The amount of time dogs spent lying down when the firework CD was played was reduced when wearing the deep pressure vest. When the CD was played, total lying down time when wearing either vest was positively correlated with saliva cortisol indicating that increased time spent lying down was a sign that exposure to the firework CD increased stress in the dogs. When wearing either vest, dogs were found to spend more time near their owner when the CD was played. Urine oxytocin measures also positively correlated with time spent near owner when wearing the deep pressure vest during the recovery period (after the CD was played) indicating that oxytocin may be related to the dog seeking owner support and comfort during stressful periods. Owners were also surveyed twice after taking the deep pressure vest home after the study and asked whether they found it helped their dog. Similar to the findings from Cottam et al., (2013), most owners reported mainly positive effects, with only a minority reporting a neutral opinion indicating that most owners found the vest beneficial in helping their dog.

The authors concluded that whilst wearing a vest might facilitate dogs to seek comfort from their owners, they stated that they did not find a clear therapeutic effect of using pressure vests in noise phobic dogs. It is worth noting that the dogs were only tested during a very short exposure time to fireworks, which may not simulate a real and prolonged exposure to a typical firework display. Similarly to Cottam et al., (2013) the study was also financially supported by the manufacturer.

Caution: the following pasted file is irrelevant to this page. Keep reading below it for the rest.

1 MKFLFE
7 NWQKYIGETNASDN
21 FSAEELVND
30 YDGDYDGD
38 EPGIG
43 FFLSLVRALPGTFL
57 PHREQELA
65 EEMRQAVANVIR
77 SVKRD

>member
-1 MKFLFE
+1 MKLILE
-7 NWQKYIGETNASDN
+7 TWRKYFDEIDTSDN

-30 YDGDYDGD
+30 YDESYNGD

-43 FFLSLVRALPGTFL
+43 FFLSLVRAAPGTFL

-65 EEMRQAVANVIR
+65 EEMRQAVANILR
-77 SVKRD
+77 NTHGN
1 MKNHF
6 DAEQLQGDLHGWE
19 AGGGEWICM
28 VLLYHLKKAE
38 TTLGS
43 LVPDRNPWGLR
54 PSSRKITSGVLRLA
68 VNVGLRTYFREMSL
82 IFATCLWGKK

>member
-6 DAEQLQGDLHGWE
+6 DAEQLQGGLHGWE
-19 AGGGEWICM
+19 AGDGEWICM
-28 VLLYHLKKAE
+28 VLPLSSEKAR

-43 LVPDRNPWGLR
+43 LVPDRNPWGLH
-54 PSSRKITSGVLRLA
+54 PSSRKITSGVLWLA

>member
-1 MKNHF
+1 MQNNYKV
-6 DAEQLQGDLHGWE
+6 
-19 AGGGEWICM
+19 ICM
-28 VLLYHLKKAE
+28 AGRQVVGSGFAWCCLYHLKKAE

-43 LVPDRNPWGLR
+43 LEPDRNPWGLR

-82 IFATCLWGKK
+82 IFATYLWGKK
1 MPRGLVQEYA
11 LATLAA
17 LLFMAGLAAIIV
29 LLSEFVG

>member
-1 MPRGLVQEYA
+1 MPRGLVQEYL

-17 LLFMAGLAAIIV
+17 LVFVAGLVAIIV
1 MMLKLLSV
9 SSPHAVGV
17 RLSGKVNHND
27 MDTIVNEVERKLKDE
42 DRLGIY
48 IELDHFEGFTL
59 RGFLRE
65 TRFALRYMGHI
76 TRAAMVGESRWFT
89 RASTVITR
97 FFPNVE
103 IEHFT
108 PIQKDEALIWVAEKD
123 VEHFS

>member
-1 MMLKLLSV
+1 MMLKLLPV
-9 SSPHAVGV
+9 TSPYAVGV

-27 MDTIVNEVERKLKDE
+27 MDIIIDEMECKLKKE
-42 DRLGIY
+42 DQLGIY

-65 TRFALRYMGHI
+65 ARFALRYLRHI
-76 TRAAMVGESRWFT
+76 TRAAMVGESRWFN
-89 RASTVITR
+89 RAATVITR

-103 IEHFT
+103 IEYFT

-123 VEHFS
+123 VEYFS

Practical Application

Considering these studies together, there is some limited evidence that pressure vests may have small but beneficial effects in reducing stress and anxiety for noise phobic dogs and dogs with separation anxiety. Pressure vests are drug free, easy to fit and versatile as they can be used for all types of fear and anxiety. For example, dogs that do not cope well with time spent away from their owner and require crate rest or restricted room rest, may particularly benefit from wearing a vest alongside behaviour modification and anxiety reducing medication to help make the recovery process less stressful. In the studies where owners were asked to rate the effects of a pressure vest, owners perceived the vests to be beneficial in helping their dogs anxiety. Although owner assessment is subjective, if owners perceive there to be benefits of their dog wearing a vest then they may also feel more reassured and less anxious which may indirectly benefit the dog.